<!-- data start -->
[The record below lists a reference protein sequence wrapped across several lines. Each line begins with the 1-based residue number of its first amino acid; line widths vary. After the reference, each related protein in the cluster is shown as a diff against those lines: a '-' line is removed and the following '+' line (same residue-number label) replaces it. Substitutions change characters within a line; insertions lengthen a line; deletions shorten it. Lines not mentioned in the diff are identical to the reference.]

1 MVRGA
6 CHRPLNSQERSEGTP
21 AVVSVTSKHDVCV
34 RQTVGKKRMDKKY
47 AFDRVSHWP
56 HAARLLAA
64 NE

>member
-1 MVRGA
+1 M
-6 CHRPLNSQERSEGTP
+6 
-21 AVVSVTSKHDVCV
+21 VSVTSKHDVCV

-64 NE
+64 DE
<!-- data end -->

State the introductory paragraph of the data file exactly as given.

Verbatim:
[The record below lists a reference protein sequence wrapped across several lines. Each line begins with the 1-based residue number of its first amino acid; line widths vary. After the reference, each related protein in the cluster is shown as a diff against those lines: a '-' line is removed and the following '+' line (same residue-number label) replaces it. Substitutions change characters within a line; insertions lengthen a line; deletions shorten it. Lines not mentioned in the diff are identical to the reference.]